179668 Building capacity for tobacco screening and referral to treatment in boston community health centers: A collaboration between state and city health Departments

Tuesday, October 28, 2008

Janine Anzalota, LICSW, MPH , Asthma and Diabetes Prevention and Control, Boston Public Health Commission, Boston, MA
Margaret Reid, RN, BS , Boston Public Health Commission, Boston, MA
According to the Boston 2005 Behavior Risk Surveillance Survey (BRFSS), 17% of Bostonians surveyed smoked, and 7% had diabetes. Boston BRFSS data also suggest that rates of smoking and diagnosed asthma in adult Boston public housing residents are almost twice that of residents of market rate housing. In 2006, MassHealth, the comprehensive state Medicaid plan serving low-income Massachusetts residents, instituted a comprehensive tobacco treatment benefit.

The Boston Public Health Commission's (BPHC) Asthma and Diabetes Prevention and Control Program, Boston Steps initiative and Tobacco Control Program collaborated with the Massachusetts Department of Public Health Tobacco Control Program (MTCP), University of Massachusetts Medical School Tobacco Program and MassHealth to increase capacity of Boston community health centers (CHCs) to provide screening, counseling and treatment to adult and pediatric patients and to fully utilize the new benefit.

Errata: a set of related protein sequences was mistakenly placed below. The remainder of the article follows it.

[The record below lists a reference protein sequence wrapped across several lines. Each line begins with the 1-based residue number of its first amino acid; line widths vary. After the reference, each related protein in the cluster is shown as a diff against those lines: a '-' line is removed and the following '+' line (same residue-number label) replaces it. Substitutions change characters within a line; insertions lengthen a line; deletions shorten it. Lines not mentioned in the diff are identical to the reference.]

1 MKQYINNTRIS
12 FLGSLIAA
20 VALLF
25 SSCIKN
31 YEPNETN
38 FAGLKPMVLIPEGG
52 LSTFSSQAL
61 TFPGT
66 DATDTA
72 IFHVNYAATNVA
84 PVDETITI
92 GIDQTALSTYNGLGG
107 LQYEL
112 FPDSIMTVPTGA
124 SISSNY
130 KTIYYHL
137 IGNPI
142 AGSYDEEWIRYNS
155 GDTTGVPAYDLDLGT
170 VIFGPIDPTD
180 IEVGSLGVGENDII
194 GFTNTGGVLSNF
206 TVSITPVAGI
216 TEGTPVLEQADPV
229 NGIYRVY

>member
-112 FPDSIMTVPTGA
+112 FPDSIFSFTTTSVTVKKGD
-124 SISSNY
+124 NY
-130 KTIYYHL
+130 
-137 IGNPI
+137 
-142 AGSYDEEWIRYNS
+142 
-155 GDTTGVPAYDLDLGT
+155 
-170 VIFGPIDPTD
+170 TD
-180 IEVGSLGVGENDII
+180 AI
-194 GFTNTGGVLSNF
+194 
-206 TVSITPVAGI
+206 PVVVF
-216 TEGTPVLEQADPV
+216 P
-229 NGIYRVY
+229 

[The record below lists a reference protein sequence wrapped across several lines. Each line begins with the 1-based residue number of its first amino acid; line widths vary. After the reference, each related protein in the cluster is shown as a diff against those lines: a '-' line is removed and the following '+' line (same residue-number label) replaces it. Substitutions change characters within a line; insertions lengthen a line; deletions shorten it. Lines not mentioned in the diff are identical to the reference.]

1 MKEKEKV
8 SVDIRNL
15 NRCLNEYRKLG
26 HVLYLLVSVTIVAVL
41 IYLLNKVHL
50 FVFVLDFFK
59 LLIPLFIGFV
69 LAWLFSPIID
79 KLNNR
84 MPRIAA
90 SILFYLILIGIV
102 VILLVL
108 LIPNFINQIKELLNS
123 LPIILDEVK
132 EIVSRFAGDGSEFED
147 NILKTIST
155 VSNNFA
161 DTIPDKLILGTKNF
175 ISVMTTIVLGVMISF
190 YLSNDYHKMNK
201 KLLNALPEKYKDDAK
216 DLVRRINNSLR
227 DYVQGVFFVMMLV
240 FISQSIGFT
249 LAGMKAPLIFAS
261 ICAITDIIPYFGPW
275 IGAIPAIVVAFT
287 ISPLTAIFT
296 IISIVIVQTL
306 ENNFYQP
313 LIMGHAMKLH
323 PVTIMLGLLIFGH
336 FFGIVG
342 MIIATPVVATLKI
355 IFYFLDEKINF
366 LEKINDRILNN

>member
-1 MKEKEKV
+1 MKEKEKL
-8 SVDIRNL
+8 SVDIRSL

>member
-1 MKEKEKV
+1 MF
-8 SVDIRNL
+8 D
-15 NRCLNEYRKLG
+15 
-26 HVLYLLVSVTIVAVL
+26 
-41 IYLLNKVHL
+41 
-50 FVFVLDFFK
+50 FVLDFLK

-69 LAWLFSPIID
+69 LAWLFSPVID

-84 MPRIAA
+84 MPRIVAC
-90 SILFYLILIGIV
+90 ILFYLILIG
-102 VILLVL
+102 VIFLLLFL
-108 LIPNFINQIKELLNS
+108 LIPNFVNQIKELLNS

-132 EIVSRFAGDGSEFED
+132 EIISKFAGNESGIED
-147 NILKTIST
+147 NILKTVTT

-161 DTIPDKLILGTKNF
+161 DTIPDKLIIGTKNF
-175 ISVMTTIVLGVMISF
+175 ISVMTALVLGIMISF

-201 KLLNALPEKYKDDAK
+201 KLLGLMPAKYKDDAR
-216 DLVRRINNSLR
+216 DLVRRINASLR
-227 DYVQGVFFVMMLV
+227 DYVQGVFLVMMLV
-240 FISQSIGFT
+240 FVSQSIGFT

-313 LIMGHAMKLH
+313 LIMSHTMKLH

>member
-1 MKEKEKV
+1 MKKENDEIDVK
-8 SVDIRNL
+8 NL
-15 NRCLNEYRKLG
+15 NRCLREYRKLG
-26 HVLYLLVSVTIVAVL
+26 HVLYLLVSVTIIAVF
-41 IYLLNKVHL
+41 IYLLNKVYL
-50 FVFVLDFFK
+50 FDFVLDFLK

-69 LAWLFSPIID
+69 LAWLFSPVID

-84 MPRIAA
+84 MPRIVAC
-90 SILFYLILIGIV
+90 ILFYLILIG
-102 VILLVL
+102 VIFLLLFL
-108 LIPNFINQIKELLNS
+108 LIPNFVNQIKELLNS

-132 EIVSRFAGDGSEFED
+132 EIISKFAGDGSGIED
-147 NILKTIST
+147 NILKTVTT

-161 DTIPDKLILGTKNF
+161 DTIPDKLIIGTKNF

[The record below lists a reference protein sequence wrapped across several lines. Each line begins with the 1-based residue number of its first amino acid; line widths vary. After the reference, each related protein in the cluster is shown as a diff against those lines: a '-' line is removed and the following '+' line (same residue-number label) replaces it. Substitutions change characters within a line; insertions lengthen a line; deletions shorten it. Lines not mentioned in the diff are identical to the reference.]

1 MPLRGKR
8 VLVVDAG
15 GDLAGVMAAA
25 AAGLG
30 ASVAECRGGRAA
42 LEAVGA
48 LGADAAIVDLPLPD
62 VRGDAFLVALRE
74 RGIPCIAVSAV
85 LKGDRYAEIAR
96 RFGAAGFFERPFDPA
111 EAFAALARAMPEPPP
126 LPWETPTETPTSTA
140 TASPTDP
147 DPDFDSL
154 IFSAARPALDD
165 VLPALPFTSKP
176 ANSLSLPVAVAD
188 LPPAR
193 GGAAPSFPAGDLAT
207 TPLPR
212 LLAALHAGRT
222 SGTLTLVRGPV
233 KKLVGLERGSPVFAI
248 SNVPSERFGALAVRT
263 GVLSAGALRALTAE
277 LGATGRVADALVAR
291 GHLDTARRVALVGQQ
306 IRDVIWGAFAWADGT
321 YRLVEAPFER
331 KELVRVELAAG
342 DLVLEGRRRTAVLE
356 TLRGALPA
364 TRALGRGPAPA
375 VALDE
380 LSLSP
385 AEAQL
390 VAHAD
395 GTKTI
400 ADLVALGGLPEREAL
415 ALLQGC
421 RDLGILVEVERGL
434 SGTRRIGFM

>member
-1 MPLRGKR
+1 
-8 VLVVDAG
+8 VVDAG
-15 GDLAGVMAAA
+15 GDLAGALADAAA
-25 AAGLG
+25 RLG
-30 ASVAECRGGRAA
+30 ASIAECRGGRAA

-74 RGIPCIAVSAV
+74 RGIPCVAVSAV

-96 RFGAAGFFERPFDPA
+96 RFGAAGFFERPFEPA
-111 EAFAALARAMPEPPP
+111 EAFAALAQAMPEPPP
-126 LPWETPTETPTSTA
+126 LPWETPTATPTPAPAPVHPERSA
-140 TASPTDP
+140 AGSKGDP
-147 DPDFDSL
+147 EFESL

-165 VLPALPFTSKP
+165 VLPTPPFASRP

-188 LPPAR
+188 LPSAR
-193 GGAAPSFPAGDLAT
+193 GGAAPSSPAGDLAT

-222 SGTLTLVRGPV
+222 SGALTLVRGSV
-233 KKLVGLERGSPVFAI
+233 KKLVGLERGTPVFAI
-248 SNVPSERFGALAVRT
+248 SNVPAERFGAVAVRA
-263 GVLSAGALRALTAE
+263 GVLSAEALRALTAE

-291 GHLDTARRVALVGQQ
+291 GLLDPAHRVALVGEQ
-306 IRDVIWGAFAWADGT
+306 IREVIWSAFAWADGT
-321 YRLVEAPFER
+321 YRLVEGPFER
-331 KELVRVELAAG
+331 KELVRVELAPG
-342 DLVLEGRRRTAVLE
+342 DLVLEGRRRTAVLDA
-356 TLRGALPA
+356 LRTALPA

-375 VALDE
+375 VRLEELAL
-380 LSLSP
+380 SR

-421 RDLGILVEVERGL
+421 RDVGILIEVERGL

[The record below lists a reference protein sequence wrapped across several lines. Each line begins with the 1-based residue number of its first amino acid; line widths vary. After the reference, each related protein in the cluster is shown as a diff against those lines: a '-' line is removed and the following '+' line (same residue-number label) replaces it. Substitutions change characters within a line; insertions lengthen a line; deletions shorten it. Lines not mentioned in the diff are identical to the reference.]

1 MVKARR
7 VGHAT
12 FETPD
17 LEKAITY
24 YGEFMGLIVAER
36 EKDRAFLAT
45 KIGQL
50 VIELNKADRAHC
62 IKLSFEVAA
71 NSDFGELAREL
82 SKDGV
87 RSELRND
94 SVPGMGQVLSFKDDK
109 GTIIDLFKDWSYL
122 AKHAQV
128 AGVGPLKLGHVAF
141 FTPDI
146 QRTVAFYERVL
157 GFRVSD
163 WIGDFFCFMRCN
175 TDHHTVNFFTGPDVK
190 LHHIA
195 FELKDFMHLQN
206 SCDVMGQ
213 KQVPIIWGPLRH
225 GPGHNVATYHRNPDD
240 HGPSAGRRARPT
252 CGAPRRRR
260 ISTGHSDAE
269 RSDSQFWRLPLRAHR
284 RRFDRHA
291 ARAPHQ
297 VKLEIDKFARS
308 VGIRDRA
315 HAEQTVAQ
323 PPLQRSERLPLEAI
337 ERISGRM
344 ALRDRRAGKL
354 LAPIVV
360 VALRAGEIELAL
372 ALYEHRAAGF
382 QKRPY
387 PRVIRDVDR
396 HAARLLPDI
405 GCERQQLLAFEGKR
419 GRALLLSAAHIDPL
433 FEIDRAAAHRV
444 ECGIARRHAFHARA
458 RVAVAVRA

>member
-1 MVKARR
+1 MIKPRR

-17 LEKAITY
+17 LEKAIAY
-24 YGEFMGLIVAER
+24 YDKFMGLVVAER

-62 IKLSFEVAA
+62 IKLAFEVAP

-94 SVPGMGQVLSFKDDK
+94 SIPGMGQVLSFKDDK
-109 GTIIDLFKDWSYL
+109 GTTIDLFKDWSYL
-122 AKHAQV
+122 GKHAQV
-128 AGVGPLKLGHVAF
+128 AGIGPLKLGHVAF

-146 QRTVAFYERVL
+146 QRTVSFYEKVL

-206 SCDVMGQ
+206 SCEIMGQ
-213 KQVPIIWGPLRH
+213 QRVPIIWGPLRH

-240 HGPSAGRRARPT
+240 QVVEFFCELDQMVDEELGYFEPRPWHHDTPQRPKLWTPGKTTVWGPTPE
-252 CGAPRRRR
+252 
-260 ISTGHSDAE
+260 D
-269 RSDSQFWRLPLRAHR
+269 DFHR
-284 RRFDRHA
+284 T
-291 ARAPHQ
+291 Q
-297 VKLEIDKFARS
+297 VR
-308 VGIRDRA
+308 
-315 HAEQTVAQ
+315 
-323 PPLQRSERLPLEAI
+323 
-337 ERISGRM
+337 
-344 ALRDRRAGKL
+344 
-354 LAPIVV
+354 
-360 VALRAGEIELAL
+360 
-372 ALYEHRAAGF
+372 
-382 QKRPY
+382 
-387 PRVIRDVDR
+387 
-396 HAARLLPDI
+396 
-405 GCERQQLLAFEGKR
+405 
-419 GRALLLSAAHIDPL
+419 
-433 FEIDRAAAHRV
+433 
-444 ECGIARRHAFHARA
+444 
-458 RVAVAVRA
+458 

Seventy-five scholarships were provided to Boston CHCs. Scholarships were for training in Basic Skills for Working with Smokers. Technical assistance was provided on systems to ensure screening, documentation and billing.

Funding provided by BPHC's Tobacco Control Program and the Massachusetts Tobacco Control Program was pivotal in developing a skilled tobacco treatment workforce. Collaboration of these programs provided the support, technical assistance, and resources needed to improve tobacco education, screening, and referral to treatment in Boston. Increases in screening rates are being tracked over three years, but preliminary data indicate that some health centers have successfully institutionalized tobacco screening. Challenges have included staff turnover and systems barriers including lack of electronic medical record.

Learning Objectives:
1.Articulate the benefit of state and local collaboration in building capacity for tobacco screening, treatment, and referral in Boston health centers. 2.Recognize the benefits of comprehensive tobacco screening and referral to treatment in patients with chronic diseases 3.Discuss organizational systems barriers that inhibit data collection processes.

Keywords: Health Departments, Tobacco Policy

Presenting author's disclosure statement:

Qualified on the content I am responsible for because: I manage the Boston chronic disease prevention and self management grants in fourteen Boston community health centers. Tobacco scholarships were given to these centers to improve tobacco screening, treatment and referral.
Any relevant financial relationships? No

I agree to comply with the American Public Health Association Conflict of Interest and Commercial Support Guidelines, and to disclose to the participants any off-label or experimental uses of a commercial product or service discussed in my presentation.